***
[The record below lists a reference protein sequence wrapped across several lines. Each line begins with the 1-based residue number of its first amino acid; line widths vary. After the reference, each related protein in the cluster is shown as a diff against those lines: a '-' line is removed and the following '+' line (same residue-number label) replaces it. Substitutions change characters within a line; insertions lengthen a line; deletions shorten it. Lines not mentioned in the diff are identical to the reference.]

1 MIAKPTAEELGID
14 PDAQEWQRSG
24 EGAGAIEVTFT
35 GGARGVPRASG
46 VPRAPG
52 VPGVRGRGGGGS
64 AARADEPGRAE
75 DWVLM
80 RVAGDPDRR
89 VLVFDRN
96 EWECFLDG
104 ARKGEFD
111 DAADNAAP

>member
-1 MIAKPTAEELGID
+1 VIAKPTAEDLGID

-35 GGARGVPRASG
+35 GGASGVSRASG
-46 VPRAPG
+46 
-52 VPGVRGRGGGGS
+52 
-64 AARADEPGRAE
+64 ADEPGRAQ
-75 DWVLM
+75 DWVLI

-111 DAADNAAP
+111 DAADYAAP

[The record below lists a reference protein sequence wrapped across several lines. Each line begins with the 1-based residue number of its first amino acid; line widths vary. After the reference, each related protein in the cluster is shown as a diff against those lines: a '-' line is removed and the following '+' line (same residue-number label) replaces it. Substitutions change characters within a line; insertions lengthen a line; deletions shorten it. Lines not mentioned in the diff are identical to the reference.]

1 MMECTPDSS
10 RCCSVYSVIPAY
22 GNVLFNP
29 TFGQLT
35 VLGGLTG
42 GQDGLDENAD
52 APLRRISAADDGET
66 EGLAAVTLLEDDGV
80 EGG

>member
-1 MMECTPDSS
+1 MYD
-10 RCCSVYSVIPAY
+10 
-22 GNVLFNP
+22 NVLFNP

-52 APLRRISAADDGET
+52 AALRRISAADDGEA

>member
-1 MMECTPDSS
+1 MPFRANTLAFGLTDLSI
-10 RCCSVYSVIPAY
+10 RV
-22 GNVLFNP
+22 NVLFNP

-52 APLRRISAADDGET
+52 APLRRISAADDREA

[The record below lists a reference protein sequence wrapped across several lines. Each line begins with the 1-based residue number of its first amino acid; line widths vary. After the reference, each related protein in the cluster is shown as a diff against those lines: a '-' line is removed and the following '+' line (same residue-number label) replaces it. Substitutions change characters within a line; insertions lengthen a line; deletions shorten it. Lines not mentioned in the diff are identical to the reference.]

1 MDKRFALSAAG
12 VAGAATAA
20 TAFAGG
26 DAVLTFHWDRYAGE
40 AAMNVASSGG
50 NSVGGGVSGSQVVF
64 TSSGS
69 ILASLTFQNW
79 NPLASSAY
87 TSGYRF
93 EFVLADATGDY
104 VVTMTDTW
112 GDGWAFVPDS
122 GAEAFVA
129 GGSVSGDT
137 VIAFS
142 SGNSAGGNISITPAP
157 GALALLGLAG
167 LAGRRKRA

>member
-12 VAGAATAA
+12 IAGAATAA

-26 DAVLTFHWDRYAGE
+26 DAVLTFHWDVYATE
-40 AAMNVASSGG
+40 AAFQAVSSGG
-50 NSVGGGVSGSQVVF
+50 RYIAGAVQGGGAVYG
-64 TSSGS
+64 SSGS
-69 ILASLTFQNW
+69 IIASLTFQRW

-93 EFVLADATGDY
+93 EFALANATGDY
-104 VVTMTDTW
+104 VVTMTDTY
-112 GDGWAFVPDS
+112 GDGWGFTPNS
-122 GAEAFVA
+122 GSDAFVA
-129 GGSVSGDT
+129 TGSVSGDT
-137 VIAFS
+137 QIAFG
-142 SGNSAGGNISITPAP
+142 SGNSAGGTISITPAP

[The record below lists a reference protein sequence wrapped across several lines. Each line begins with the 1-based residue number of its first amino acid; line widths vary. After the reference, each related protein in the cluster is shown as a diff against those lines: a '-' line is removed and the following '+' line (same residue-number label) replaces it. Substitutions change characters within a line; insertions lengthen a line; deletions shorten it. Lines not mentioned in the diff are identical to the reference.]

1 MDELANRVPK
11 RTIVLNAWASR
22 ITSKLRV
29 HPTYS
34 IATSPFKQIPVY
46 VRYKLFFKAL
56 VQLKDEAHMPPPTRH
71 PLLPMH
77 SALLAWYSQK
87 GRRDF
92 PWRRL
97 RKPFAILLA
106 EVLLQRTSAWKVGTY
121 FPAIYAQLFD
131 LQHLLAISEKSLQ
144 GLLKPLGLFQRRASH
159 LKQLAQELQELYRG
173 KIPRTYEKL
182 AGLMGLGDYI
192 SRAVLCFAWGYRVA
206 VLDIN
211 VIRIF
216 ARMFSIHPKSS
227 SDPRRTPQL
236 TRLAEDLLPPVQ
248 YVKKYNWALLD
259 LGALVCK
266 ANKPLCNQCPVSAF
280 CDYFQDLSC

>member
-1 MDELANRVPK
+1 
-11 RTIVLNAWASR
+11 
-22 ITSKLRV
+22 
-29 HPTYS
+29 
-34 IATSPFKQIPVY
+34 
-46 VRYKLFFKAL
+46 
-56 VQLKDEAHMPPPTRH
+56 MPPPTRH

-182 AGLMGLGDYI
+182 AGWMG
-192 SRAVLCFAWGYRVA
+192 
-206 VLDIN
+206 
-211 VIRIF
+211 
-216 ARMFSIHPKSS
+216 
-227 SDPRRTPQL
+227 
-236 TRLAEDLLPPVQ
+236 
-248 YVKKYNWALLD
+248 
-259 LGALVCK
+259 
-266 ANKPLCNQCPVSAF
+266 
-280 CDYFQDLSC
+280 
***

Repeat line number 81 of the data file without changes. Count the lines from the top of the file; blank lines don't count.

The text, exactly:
-26 DAVLTFHWDRYAGE